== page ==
Tuesday, 3 April 2018

Getting Tangled and Drawing Diagrams

My Torongo DNA match isn't responding.  I can see that he has logged into Ancestry the last couple of days, where I left my message for him, so he either hasn't noticed it or he's deliberately ignoring it.

While that's on hold, I keep getting my brain in a tangle, wondering if I'm barking up the wrong tree in my hunt for PM.  Maybe I've made a stupid mistake, and PM isn't in the Doyle family at all.  I always find diagrams helpful when I'm trying to nut things out, so I made one, using a screen shot of part of my Ancestry tree and the wonderful Windows Ink program that comes hidden inside Windows 10.  Click to enlarge it.

It surprised me when I realized that if PM is a Doyle, he/she must have got his/her X DNA either from the Croskery line of the family, or from an illegitimate daughter of my great-grandfather Isaac.  If that's the case, I'm scrambling in the dark, with no knowledge of her maiden name or her married name.  Not that I know of any illegitimate children Isaac might have had, but he was a bit of a loose cannon, so who knows what he got up to?  He spent his latter years hundreds of miles away from his wife, fawning over the evangelist Amiee Semple McPherson - not that I think she might have been the mother of his love child - he probably never even spoke to her.

Anyway, if you're interested in X DNA but haven't got to grips with it yet, and don't understand my reasoning, I'll try to put it in a nutshell:

  • PM has an autosomal DNA match with me, my brother and Graeme, my paternal 1st cousin once removed; therefore, PM must be somewhere on the paternal side of my family
  • PM also has an X DNA match with me and Graeme
  • I didn't get any X DNA from my father's father (because men don't give any X DNA to their sons, only to their daughters), so all the X DNA I got from my father had to come from his mother.  Therefore, the match must be in one of her lines - Ellis or Doyle.  Of course, Graeme could have got some X DNA from my father's father, because he's descended from one of his daughters - but because I couldn't, that's obviously not where the match is.
  • I have many autosomal matches with people in the Ellis line, but PM doesn't match any of them, which is a strong indication (I only wish I could say it's proof) that he/she isn't in that line, and is therefore a Doyle.  (Unfortunately, so far I don't have ANY known autosomal matches with anyone in that line except Graeme and my brother, both of whom are also in the Ellis line, so not useful in pinpointing Doyles.  And the few other people that PM and I share autosomal matches with are unknown to me, have no trees etc.)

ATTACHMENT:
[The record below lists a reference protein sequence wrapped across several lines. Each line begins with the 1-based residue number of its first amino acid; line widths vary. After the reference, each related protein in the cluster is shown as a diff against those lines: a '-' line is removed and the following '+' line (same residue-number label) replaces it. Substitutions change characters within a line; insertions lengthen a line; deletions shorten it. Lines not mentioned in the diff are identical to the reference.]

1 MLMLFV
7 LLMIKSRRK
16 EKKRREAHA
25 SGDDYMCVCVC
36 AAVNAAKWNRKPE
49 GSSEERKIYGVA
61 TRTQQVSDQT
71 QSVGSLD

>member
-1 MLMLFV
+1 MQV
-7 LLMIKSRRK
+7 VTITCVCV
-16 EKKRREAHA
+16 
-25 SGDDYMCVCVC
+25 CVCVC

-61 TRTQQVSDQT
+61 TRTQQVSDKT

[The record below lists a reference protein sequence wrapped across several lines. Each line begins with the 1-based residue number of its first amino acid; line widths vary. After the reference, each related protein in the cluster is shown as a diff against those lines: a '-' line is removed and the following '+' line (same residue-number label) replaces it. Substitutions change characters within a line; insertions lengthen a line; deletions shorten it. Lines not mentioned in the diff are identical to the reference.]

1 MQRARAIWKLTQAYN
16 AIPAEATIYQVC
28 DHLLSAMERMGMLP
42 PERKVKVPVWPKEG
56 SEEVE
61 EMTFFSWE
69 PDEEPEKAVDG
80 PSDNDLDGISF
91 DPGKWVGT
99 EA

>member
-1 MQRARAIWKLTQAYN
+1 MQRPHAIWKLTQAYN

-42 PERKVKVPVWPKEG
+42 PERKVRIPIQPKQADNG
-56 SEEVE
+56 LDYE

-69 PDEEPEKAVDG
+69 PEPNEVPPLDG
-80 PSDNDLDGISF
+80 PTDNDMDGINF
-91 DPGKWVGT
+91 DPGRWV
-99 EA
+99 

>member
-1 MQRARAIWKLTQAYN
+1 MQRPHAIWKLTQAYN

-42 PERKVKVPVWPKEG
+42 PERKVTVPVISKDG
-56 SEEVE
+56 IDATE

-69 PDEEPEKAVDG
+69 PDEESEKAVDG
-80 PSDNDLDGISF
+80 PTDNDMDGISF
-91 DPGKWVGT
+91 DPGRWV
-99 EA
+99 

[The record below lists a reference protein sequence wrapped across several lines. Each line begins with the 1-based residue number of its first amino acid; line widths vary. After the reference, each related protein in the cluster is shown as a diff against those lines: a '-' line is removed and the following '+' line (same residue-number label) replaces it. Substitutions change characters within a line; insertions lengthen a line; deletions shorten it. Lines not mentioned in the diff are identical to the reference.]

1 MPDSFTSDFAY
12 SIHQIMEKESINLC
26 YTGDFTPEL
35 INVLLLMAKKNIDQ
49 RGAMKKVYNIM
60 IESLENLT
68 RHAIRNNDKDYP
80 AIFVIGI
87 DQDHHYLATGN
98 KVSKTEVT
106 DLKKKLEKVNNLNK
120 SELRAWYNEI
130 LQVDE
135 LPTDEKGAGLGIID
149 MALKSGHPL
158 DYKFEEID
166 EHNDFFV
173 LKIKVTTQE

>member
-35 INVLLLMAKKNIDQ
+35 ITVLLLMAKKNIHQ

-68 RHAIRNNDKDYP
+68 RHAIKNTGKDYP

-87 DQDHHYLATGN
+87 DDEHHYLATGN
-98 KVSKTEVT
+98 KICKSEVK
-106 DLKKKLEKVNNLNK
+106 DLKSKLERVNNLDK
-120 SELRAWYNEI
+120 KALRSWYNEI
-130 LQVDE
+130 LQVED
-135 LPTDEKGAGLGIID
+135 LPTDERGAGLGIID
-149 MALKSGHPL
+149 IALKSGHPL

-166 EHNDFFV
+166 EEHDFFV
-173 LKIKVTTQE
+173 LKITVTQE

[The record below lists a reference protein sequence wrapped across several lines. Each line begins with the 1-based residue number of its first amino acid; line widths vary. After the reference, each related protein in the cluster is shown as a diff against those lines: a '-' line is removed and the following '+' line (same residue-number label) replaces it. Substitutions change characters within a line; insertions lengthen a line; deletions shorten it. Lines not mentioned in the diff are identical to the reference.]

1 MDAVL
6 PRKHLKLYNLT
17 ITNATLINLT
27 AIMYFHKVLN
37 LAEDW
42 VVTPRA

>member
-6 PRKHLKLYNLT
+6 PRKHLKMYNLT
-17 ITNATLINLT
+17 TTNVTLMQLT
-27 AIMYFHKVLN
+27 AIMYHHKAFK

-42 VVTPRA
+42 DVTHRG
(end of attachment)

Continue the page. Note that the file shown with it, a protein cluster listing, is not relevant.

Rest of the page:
• Graeme and I both could have got X DNA via my great-grandfather Isaac, but NOT via Isaac's father Francis (because men don't give any X DNA to their sons, only to their daughters)
  • Isaac's only other known child is a son, Egbert, by Isaac's first wife.  Egbert would not have any X DNA from Isaac (because men don't give any X DNA to their sons, only to their daughters - forgive me for saying that multiple times, but it's a very important thing to remember), nor, obviously from my great-grandmother Sarah, who was not Egbert's mother.
  • So Isaac's X DNA is out of the running as the source of the match, unless he had another daughter that we don't know about.
  • If there's no mystery daughter (and I fervently hope there isn't!) PM could be descended from one of Isaac's siblings.  His sisters would have X DNA from their father Francis (because men don't... etc), but the fact remains that neither Graeme nor I could have got any from him, so the X DNA we both share with PM must have come, not from Francis, but from his wife Mary Croskery.  Make sense?

That was a rather large nutshell, wasn't it.  Sorry about that.

Sadly, I know almost nothing about Mary Croskery, so I hope PM isn't descended from one of her siblings!  And the possibility remains that PM, despite having no autosomal DNA matches with any of the 30 or so Ellises that I match, is in fact, an Ellis.  God forbid.

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